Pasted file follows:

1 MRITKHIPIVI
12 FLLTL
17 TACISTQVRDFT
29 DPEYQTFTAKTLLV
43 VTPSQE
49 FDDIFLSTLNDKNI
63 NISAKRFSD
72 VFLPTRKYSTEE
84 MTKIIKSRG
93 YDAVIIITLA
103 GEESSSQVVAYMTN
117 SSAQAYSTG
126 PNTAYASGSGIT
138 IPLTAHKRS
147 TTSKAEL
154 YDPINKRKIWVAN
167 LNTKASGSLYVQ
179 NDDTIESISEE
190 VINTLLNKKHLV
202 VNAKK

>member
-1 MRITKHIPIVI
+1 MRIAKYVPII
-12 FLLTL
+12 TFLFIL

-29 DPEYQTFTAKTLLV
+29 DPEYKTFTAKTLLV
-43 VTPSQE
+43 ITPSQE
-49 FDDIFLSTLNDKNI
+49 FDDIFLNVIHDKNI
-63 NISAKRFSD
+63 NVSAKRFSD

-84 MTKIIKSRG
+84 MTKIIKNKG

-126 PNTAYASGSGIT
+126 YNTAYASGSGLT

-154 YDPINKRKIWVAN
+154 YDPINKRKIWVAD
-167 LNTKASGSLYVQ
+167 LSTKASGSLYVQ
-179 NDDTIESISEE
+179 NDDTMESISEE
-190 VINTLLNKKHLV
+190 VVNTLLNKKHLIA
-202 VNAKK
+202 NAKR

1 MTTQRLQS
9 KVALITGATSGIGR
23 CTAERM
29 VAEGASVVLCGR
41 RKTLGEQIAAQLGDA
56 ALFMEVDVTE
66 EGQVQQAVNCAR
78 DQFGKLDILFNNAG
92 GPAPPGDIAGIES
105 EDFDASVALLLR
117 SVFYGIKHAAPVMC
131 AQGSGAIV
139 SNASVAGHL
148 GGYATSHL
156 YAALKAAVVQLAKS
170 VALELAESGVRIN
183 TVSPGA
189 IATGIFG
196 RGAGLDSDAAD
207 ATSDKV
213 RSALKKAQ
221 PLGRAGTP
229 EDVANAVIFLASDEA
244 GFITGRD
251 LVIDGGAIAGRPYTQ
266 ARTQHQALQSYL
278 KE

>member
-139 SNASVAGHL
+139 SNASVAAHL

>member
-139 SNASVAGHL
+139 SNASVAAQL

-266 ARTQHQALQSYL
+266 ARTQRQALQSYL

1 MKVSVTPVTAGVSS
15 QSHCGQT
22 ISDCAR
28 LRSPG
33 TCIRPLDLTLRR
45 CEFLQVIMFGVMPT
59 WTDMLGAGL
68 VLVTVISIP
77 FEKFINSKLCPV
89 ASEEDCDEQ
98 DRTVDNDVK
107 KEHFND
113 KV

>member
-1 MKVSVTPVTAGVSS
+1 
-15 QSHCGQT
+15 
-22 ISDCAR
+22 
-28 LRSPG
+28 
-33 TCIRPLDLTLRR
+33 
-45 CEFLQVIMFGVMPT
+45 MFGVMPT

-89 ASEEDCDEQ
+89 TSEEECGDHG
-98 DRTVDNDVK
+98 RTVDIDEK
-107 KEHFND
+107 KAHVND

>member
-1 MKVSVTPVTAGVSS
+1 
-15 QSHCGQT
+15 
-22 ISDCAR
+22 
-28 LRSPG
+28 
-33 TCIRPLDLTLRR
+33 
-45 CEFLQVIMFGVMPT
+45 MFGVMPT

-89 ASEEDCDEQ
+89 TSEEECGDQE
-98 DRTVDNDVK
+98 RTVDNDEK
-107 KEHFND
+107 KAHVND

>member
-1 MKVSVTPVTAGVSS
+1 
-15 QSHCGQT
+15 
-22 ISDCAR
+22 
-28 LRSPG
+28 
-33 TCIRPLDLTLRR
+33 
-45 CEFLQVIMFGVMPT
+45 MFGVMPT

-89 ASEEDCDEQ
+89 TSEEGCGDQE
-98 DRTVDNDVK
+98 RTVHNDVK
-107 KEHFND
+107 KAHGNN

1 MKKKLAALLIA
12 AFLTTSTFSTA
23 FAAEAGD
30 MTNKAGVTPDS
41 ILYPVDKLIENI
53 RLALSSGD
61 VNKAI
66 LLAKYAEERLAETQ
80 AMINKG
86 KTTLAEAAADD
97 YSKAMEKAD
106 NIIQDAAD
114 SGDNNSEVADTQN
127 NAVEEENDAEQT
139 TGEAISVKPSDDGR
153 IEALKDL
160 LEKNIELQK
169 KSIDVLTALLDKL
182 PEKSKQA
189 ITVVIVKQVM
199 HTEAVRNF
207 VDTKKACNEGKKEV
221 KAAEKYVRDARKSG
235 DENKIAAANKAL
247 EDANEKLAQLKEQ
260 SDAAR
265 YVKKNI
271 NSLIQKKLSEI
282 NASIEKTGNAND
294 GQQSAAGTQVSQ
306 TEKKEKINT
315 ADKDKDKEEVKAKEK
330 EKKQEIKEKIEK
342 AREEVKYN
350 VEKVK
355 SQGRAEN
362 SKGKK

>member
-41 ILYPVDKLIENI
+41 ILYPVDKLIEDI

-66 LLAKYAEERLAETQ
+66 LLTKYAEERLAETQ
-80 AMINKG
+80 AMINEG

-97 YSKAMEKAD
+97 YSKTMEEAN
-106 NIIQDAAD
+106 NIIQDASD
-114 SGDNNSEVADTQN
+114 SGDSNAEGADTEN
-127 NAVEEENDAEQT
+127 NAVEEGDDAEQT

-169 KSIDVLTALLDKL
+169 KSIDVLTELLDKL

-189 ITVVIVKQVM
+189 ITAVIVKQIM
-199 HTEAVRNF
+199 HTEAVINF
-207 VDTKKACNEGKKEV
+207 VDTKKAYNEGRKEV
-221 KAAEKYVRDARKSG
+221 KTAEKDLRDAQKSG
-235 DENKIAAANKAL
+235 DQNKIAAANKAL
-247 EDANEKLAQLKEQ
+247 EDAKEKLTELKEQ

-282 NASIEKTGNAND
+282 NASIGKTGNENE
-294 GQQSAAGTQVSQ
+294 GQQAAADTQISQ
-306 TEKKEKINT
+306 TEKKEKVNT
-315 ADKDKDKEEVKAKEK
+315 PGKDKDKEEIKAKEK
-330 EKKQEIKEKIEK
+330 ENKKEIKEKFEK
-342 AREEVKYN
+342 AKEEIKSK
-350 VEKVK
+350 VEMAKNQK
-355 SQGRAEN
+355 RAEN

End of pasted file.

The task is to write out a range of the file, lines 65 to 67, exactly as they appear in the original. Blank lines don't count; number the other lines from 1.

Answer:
189 IATGIFG
196 RGAGLDSDAAD
207 ATSDKV